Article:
Should prisoners on drug charges be given a shorter sentence for voluntary drug test?
Debate Rounds (3)
In a sense, it is like the domino effect, and guess what the first one is, the lightening of drug sentences because of voluntary drug test. Prisoners, who are as ruthless and stoned as the can be, will start willing taking drug tests and getting off easy with a shortened time, despite failure of the test. Then after that, the second domino, drug laws are not taken seriously. Prisoners go back into the community spreading the corruption of drug through the very schools and harmonious neighbors we live in. Influencing our people with the peer pressure or temptation of drugs, causing those individuals to get caught up in the system. The third domino, the supplier begins make crap loads of money off of the mental deterioration of our children, which leads to... the fourth domino. The supplier will start to make more money, demand increases, people start experimenting with new drugs, and now more drugs are floating around our cities and schools. Now, the angel, straight A son of yours is getting exposed to those drugs by friends, family, or whomever, and is passed out, naked behind a gas station or something. Or in some instances, a family is torn apart because a parent or child becomes addicted and dope fiend. Some could even die from overdoses and experimental drugs.
I know it may sound a little harsh, dramatic, a worst scenario (I wish it was just a worst case scenario), or completely ludicrous, but it isn't. It's the cold truth. This stuff happens everyday in our communities. If we, the justice system, or the U.S. don't take action and take this drug war seriously, these problem will only grow bigger and more destructive. We have to take into account the children and communities we call home. It's not just a drug test - it's our community.
Whereas it is often difficult and costly to prosecute suspects who plead innocent in a court of law,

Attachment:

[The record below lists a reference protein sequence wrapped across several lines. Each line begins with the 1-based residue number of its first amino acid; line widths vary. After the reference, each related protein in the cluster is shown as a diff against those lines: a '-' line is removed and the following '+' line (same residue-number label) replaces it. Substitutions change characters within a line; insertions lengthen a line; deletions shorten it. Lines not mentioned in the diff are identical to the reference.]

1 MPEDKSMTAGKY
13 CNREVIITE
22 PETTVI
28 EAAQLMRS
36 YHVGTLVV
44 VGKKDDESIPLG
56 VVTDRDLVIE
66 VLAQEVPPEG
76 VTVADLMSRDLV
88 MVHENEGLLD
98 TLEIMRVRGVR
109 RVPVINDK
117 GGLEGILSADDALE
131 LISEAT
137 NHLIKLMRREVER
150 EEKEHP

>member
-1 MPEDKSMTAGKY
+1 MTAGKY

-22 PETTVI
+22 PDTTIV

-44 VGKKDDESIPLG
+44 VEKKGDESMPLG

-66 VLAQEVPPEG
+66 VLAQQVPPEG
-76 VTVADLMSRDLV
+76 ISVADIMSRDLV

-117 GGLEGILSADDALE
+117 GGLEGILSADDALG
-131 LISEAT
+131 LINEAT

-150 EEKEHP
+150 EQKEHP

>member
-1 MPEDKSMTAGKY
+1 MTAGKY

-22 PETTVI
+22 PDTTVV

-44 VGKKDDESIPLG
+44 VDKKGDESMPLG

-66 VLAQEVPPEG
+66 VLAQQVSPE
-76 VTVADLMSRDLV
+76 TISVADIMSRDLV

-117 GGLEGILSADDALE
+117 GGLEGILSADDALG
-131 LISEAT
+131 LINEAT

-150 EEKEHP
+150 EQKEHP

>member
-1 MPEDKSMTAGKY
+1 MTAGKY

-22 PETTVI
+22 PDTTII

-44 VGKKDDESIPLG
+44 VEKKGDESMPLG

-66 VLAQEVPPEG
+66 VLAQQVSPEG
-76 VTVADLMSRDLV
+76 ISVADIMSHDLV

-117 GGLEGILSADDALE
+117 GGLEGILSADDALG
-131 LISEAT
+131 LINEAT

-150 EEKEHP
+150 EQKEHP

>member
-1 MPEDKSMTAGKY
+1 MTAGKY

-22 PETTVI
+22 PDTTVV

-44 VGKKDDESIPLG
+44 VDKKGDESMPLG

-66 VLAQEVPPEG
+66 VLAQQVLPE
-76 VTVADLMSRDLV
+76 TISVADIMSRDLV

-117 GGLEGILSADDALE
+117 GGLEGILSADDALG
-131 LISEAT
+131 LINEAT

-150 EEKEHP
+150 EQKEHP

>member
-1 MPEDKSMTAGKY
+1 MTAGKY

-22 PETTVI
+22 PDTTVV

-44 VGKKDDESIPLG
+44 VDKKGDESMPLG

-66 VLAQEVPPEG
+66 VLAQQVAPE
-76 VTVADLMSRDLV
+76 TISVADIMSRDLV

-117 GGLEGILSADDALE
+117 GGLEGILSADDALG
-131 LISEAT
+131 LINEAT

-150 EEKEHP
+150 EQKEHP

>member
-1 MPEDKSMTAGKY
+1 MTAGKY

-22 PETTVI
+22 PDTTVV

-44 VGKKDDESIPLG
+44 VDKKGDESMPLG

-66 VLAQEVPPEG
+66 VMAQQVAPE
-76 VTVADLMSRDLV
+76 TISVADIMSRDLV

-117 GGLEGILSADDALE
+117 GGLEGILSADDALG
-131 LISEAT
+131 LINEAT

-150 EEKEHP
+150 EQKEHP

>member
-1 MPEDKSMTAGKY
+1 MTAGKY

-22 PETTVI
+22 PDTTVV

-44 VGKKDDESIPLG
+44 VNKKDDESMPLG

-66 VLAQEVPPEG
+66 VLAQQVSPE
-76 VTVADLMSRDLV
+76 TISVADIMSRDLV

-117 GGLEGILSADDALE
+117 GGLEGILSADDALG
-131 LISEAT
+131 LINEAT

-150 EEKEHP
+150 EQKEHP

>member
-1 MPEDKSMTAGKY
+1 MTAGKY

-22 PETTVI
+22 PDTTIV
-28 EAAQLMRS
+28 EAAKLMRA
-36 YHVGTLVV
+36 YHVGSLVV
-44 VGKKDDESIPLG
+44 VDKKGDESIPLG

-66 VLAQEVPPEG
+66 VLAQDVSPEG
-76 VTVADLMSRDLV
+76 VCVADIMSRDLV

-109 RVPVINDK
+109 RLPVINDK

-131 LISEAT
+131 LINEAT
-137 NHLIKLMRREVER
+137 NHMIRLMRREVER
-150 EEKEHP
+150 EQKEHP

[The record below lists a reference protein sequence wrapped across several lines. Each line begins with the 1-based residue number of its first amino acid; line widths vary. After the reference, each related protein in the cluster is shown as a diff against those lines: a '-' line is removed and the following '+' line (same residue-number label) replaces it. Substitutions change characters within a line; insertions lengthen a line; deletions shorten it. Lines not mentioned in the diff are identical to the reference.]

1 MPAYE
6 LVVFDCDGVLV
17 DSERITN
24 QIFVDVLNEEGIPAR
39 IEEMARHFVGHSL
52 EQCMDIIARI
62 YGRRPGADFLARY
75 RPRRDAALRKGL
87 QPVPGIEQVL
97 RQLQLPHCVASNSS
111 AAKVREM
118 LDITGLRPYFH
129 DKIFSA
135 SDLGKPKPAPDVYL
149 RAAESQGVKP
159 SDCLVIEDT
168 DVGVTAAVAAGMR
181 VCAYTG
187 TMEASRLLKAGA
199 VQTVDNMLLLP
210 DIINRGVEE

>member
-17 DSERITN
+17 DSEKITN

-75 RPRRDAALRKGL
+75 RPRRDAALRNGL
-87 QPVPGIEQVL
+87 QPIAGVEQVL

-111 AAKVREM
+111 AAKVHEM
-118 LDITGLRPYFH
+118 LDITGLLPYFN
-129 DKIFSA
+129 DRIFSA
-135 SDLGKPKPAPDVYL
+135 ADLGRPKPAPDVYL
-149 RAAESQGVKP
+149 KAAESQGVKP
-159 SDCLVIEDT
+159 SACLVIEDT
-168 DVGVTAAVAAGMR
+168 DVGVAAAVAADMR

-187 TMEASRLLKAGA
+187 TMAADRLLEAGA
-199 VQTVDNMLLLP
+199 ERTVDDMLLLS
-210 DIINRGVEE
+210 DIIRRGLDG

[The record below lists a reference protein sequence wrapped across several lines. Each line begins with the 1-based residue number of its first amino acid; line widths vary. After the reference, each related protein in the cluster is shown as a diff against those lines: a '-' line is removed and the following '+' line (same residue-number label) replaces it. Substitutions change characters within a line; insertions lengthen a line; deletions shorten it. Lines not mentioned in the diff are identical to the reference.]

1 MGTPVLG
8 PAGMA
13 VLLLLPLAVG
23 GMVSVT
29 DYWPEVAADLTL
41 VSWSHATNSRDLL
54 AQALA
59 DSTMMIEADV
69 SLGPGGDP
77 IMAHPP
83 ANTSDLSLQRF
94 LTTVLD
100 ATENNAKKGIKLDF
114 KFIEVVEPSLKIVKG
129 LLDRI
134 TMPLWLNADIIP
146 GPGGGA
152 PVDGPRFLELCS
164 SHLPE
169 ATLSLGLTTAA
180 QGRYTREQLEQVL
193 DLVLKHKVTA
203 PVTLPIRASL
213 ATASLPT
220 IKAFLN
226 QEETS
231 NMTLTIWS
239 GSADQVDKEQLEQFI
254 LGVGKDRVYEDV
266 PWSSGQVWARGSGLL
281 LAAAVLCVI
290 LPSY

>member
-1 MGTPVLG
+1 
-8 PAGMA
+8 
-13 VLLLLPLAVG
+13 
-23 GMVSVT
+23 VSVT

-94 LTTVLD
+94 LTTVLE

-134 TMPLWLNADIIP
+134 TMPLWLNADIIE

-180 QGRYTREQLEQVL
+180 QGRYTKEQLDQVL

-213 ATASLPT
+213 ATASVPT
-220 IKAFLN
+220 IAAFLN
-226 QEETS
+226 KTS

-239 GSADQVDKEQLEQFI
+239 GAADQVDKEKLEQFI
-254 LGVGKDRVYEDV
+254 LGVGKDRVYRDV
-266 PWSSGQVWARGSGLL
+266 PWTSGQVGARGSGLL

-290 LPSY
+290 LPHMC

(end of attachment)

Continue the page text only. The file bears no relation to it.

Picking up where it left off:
Whereas decreased sentences of even six months are very attractive to suspects,
Whereas drug treatment has a positive influence on convicted prisoners and the community as a whole, and a prisoner who has completed such a program is far less likely to engage in the sales, trafficking, or possession of drugs after he is released into society,
I present my plan for reforming drug law, addressing cocaine possession as a specific example:
1. Suspects convicted of cocaine possession should receive a misdemeanor charge and a base sentence of 36 months.
2. Suspects who plead guilty serve six months less time.
3. Suspects who plead guilty after submitting to a voluntary drug test at the time of arrest serve nine months less.
4. Suspects who submit to an official drug treatment program during their sentences serve eighteen months less, though the total prison time may not resultingly drop below twelve months.
5. Crimes related to sales or trafficking are punished according to the California cocaine code, though #6 in my plan applies. See the link at the bottom of the argument.
6. Repeat offenders receive twenty-four additional months base time. A repeat offender is any person who is convicted of any charge related to the possession, sale, or trafficking of drugs, having already been convicted of any drug offense.
7. The Contender reserves the right to clarify the plan.
I will now respond to my opponent"s domino approach. The first domino falls, of course, because sentences are lightened under my plan to as little as a year. Yet the second domino, and thus all dominoes thereafter, do not fall, because of the repeat offender provision. Upon a second violation, a convict could not receive less than three years of prison time. If the convict does not get the idea that he is supposed to stop peddling or taking drugs, he would receive longer and longer prison times. The societal breakdown of the further dominoes does not happen because the drug sales and trafficking are punished even more strictly.
I also notice that my opponent did not cite his source for his opening claim. He merely posted two videos, and the claim is found in neither video.
In conclusion, my plan gives us a way we can account for both the societal breakdown that occurs when drug laws become too lenient and the enormous administrative cost associated with bringing criminals to justice. It seems that the Instigator may have simply failed to consider repeat offender provisions. I urge all voters to cast Pro ballots at the end of the debate. Thank you.
svggitarian forfeited this round.
svggitarian forfeited this round.
1 votes has been placed for this debate.
Vote Placed by lannan13 2 years ago
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